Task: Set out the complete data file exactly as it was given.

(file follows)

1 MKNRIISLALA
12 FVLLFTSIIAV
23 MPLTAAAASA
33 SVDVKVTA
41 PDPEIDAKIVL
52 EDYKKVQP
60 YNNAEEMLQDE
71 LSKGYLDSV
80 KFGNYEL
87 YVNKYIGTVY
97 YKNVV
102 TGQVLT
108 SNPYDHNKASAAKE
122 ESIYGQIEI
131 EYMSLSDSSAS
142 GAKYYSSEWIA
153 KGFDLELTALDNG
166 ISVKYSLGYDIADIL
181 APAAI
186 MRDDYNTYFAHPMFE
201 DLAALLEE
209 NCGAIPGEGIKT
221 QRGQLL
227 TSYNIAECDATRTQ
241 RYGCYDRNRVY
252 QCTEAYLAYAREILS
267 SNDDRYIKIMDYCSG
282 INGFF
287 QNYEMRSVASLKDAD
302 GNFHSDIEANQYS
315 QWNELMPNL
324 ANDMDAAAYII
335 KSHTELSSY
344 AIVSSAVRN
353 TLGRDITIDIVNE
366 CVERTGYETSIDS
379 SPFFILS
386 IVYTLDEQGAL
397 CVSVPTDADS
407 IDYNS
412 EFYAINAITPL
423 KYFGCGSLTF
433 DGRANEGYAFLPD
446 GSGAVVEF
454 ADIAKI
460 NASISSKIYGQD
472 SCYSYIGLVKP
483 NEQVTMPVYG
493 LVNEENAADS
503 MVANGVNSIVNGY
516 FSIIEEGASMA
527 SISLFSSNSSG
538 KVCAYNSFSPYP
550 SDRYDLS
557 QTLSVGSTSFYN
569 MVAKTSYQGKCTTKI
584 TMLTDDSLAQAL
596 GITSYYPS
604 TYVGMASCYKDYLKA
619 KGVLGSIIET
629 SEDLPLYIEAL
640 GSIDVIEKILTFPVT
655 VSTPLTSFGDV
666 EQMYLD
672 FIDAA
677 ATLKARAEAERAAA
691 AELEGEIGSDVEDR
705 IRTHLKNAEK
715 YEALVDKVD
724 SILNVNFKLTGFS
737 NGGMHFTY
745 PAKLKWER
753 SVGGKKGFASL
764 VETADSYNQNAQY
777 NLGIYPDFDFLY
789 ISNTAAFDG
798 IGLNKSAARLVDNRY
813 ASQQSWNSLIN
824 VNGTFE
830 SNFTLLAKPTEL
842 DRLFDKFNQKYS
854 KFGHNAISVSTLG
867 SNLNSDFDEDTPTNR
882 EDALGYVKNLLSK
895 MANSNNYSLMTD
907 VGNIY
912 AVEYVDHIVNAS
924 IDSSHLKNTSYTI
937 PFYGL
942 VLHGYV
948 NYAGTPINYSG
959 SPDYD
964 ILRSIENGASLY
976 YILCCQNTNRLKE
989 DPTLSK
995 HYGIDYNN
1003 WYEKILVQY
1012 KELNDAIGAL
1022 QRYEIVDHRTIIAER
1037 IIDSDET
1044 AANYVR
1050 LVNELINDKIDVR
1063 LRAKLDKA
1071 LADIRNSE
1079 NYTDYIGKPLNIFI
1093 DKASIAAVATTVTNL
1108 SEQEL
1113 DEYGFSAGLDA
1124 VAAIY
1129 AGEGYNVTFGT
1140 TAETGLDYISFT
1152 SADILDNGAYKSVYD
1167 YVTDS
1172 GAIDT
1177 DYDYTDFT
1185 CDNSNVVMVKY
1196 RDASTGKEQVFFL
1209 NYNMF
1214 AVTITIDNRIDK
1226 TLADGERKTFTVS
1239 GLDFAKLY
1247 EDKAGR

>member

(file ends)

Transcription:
1 MKNRIISLALA
12 FVLLFTSIIAV
23 MPLTAAAASA
33 SVDVKVTA
41 PDPEIDAKIVL
52 EDYKKVQP
60 YNNAEEMLQDE
71 LSKGYLDSV
80 KFGNYEL
87 YVNKYIGTVY
97 YKNVV
102 TGQVLT
108 SNPYDHNKASAAKE
122 ESIYGQIEI
131 EYMSLSDSSAS
142 GAKYYSSEWIA
153 KGFDLELTALDNG
166 ISVKYSLGYDIADIL
181 APAAI
186 MRDDYNTYFAHPMFE
201 DLAALLEE
209 NCGAIPGEGIKT
221 QRGQLL
227 TSYNIAECDATRTQ
241 RYGCYDRNRVY
252 QCTEAYLAYAREILS
267 SNDDRYIKIMDYCSG
282 INGFF
287 QNYEMRSVASLKDAD
302 GNFHSDIEANQYS
315 QWNELMPNL
324 ANDMDAAAYII
335 KSHTELSSY
344 AIVSSAVRN
353 TLGRDITIDIVNE
366 CVERTGYETSIDS
379 SPFFILS
386 IVYTLDEQGAL
397 CVSVPTDADS
407 IDYNS
412 EFYAINAITPL
423 KYFGCGSLTF
433 DGRANEGYAFLPD
446 GSGAVVEF
454 ADIAKI
460 NASISSKIYGQD
472 SCYSYIGLVKP
483 NEQVTMPVYG
493 LVNEENAADS
503 MVANGVNSIVNGY
516 FSIIEEGASMA
527 SISLFSSNSSG
538 KVCAYNSFSPYP
550 SDRYDLS
557 QTLSVGSTSFYN
569 MVAKTSYQGKCTTKI
584 TMLTDDSLAQAL
596 GITSYYPS
604 TYVGMASCYKDYLKA
619 KGVLGSIIET
629 SEDLPLYIEAL
640 GSIDVIEKILTFPVT
655 VSTPLTSFGDV
666 EQMYLD
672 FIDAA
677 ATLKARAEAERAAA
691 AELEGEIGSDVEDR
705 IRTHLKNAEK
715 YEALVDKVD
724 SILNVNFKLTGFS
737 NGGMHFTY
745 PAKLKWER
753 SVGGKKGFASL
764 VETADSYNQNAQY
777 NLGIYPDFDFLY
789 ISNTAAFDG
798 IGLNKSAARLVDNRY
813 ASQQSWNSLIN
824 VNGTFE
830 SNFTLLAKPTEL
842 DRLFDKFNQKYS
854 KFGHNAISVSTLG
867 SNLNSDFDEDTPTNR
882 EDALGYVKNLLSK
895 MANSNNYSLMTD
907 VGNIY
912 AVEYVDHIVNAS
924 IDSSHLKNTSYTI
937 PFYGL
942 VLHGYV
948 NYAGTPINYSG
959 SPDYD
964 ILRSIENGASLY
976 YILCCQNTNRLKE
989 DPTLSK
995 HYGIDYNN
1003 WYEKILVQY
1012 KELNDAIGAL
1022 QRYEIVDHRTIIAER
1037 IIDSDET
1044 AANYVR
1050 LVNELINDKIDVR
1063 LRAKLDKA
1071 LADIRNSE
1079 NYTDYIGKPLNIFI
1093 DKASIAAVATTVTNL
1108 SEQEL
1113 DEYGFSAGLDA
1124 VAAIY
1129 AGEGYNVTFGT
1140 TAETGLDYISFT
1152 SADILDNGAYKSVYD
1167 YVTDS
1172 GAIDT
1177 DYDYTDFT
1185 CDNSNVVMVKY
1196 RDASTGKEQVFFL
1209 NYNMF
1214 AVTITIDNRIDK
1226 TLADGERKTFTVS
1239 GLDFAKLY
1247 EDKAGR

>member